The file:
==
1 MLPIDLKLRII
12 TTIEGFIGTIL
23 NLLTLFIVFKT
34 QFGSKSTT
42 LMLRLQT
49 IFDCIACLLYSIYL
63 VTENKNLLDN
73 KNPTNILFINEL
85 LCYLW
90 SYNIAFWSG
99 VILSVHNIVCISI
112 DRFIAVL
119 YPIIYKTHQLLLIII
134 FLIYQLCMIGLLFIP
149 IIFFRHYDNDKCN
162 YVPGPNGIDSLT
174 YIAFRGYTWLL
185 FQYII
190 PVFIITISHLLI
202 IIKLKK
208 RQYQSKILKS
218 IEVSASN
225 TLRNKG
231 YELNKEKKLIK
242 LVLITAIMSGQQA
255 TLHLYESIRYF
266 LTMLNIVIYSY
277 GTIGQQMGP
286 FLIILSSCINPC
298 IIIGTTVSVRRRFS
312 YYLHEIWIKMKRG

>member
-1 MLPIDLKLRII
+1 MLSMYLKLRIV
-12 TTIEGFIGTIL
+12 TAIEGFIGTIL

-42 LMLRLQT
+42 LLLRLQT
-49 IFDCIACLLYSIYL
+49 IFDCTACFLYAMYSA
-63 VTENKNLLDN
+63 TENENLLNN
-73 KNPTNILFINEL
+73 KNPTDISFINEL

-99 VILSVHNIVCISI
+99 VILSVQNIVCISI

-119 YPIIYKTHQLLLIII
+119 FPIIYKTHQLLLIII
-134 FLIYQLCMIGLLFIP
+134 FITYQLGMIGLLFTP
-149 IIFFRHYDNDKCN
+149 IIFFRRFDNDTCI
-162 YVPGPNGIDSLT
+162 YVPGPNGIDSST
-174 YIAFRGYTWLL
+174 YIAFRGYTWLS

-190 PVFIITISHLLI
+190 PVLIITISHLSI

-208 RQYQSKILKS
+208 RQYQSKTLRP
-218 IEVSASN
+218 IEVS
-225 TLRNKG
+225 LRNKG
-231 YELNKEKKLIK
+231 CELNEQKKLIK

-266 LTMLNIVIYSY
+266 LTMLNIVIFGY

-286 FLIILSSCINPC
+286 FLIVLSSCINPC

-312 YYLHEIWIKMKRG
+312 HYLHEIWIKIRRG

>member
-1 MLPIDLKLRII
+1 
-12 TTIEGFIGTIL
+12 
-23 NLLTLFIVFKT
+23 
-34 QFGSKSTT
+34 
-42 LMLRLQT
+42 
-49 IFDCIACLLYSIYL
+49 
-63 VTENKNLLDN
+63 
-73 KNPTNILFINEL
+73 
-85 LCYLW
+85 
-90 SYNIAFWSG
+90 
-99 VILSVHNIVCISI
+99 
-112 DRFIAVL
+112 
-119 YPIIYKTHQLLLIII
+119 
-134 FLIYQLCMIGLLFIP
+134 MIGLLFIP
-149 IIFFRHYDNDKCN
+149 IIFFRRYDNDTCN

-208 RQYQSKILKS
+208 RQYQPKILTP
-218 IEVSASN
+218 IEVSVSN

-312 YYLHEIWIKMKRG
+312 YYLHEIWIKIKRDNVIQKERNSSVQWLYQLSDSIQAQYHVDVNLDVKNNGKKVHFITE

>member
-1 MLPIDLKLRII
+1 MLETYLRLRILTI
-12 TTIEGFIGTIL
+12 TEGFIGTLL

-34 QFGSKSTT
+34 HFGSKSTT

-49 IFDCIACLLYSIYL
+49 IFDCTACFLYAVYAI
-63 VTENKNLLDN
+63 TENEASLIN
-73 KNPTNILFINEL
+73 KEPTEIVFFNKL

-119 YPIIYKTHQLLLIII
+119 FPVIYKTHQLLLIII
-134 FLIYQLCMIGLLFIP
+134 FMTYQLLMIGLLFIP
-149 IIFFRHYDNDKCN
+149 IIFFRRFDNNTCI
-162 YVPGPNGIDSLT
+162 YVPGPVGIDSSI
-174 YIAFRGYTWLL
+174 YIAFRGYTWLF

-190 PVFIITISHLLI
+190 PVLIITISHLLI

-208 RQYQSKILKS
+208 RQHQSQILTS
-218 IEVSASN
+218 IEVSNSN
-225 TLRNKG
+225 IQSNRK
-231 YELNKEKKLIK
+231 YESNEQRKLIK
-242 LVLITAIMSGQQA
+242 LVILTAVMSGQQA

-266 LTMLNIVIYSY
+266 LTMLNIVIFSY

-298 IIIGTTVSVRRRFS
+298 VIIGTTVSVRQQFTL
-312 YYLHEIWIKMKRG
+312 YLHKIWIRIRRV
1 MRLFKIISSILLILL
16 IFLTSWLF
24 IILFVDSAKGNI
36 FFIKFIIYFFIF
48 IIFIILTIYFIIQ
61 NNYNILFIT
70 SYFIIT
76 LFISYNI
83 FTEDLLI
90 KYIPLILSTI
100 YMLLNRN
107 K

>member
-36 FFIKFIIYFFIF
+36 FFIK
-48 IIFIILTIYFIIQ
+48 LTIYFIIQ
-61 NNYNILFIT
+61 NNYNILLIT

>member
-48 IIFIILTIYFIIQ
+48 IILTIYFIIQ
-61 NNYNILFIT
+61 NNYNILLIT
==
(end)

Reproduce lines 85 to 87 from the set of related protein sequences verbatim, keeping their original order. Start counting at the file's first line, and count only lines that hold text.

+49 
-63 VTENKNLLDN
+63 